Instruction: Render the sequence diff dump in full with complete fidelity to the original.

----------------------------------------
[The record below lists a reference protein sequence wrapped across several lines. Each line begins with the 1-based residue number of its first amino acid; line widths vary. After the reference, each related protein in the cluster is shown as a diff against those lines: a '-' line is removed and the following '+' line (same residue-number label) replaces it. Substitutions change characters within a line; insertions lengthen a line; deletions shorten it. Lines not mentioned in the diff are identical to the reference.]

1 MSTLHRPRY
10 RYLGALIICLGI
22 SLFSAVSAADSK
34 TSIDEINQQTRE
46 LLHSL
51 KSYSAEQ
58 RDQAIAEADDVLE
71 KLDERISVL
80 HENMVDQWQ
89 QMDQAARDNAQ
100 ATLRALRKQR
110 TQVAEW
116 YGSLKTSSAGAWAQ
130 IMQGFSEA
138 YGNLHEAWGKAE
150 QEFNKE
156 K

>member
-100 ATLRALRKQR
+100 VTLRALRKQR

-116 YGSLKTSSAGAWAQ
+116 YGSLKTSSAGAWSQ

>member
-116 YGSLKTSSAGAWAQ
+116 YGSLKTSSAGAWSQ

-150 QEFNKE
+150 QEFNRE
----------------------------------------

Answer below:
[The record below lists a reference protein sequence wrapped across several lines. Each line begins with the 1-based residue number of its first amino acid; line widths vary. After the reference, each related protein in the cluster is shown as a diff against those lines: a '-' line is removed and the following '+' line (same residue-number label) replaces it. Substitutions change characters within a line; insertions lengthen a line; deletions shorten it. Lines not mentioned in the diff are identical to the reference.]

1 MSTLHRPRY
10 RYLGALIICLGI
22 SLFSAVSAADSK
34 TSIDEINQQTRE
46 LLHSL
51 KSYSAEQ
58 RDQAIAEADDVLE
71 KLDERISVL
80 HENMVDQWQ
89 QMDQAARDNAQ
100 ATLRALRKQR
110 TQVAEW
116 YGSLKTSSAGAWAQ
130 IMQGFSEA
138 YGNLHEAWGKAE
150 QEFNKE
156 K

>member
-100 ATLRALRKQR
+100 VTLRALRKQR

-116 YGSLKTSSAGAWAQ
+116 YGSLKTSSAGAWSQ

>member
-116 YGSLKTSSAGAWAQ
+116 YGSLKTSSAGAWSQ

-150 QEFNKE
+150 QEFNRE